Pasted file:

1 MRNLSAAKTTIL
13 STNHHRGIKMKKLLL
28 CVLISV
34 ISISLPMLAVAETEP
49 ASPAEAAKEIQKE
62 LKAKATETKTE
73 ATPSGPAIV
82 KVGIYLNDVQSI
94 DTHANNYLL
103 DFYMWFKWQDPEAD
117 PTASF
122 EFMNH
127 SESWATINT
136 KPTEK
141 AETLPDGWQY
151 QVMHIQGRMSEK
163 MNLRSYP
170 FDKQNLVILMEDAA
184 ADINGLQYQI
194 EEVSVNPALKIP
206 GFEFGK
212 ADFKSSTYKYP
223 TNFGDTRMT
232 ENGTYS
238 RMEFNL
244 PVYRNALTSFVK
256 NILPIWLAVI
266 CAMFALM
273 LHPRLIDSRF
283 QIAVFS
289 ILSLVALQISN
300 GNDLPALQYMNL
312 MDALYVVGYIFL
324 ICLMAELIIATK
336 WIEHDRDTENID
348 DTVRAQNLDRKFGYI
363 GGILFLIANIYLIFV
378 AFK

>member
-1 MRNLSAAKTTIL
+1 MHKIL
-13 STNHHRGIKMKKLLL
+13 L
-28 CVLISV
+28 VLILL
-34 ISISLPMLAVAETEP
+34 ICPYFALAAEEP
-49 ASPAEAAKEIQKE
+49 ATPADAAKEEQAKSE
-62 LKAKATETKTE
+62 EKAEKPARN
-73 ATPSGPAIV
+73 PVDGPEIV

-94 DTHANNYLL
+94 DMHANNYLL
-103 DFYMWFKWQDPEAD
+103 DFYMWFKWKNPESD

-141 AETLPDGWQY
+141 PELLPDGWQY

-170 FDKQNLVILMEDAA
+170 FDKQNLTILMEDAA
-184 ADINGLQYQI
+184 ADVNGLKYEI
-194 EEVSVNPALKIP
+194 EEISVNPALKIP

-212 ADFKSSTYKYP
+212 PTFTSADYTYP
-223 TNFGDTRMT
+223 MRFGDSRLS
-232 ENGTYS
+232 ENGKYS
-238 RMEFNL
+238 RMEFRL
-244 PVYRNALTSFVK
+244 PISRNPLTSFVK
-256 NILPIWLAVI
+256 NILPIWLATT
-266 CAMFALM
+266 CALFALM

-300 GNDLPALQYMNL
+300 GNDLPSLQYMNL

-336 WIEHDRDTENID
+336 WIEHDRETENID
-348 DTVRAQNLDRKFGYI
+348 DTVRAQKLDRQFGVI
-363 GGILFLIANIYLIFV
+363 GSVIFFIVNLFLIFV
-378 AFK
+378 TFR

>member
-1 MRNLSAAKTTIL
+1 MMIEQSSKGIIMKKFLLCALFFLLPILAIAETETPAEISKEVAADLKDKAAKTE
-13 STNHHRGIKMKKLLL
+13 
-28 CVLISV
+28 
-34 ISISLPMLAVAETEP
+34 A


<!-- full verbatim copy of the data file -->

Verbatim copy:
1 MRNLSAAKTTIL
13 STNHHRGIKMKKLLL
28 CVLISV
34 ISISLPMLAVAETEP
49 ASPAEAAKEIQKE
62 LKAKATETKTE
73 ATPSGPAIV
82 KVGIYLNDVQSI
94 DTHANNYLL
103 DFYMWFKWQDPEAD
117 PTASF
122 EFMNH
127 SESWATINT
136 KPTEK
141 AETLPDGWQY
151 QVMHIQGRMSEK
163 MNLRSYP
170 FDKQNLVILMEDAA
184 ADINGLQYQI
194 EEVSVNPALKIP
206 GFEFGK
212 ADFKSSTYKYP
223 TNFGDTRMT
232 ENGTYS
238 RMEFNL
244 PVYRNALTSFVK
256 NILPIWLAVI
266 CAMFALM
273 LHPRLIDSRF
283 QIAVFS
289 ILSLVALQISN
300 GNDLPALQYMNL
312 MDALYVVGYIFL
324 ICLMAELIIATK
336 WIEHDRDTENID
348 DTVRAQNLDRKFGYI
363 GGILFLIANIYLIFV
378 AFK

>member
-1 MRNLSAAKTTIL
+1 MHKIL
-13 STNHHRGIKMKKLLL
+13 L
-28 CVLISV
+28 VLILL
-34 ISISLPMLAVAETEP
+34 ICPYFALAAEEP
-49 ASPAEAAKEIQKE
+49 ATPADAAKEEQAKSE
-62 LKAKATETKTE
+62 EKAEKPARN
-73 ATPSGPAIV
+73 PVDGPEIV

-94 DTHANNYLL
+94 DMHANNYLL
-103 DFYMWFKWQDPEAD
+103 DFYMWFKWKNPESD

-141 AETLPDGWQY
+141 PELLPDGWQY

-170 FDKQNLVILMEDAA
+170 FDKQNLTILMEDAA
-184 ADINGLQYQI
+184 ADVNGLKYEI
-194 EEVSVNPALKIP
+194 EEISVNPALKIP

-212 ADFKSSTYKYP
+212 PTFTSADYTYP
-223 TNFGDTRMT
+223 MRFGDSRLS
-232 ENGTYS
+232 ENGKYS
-238 RMEFNL
+238 RMEFRL
-244 PVYRNALTSFVK
+244 PISRNPLTSFVK
-256 NILPIWLAVI
+256 NILPIWLATT
-266 CAMFALM
+266 CALFALM

-300 GNDLPALQYMNL
+300 GNDLPSLQYMNL

-336 WIEHDRDTENID
+336 WIEHDRETENID
-348 DTVRAQNLDRKFGYI
+348 DTVRAQKLDRQFGVI
-363 GGILFLIANIYLIFV
+363 GSVIFFIVNLFLIFV
-378 AFK
+378 TFR

>member
-1 MRNLSAAKTTIL
+1 MMIEQSSKGIIMKKFLLCALFFLLPILAIAETETPAEISKEVAADLKDKAAKTE
-13 STNHHRGIKMKKLLL
+13 
-28 CVLISV
+28 
-34 ISISLPMLAVAETEP
+34 A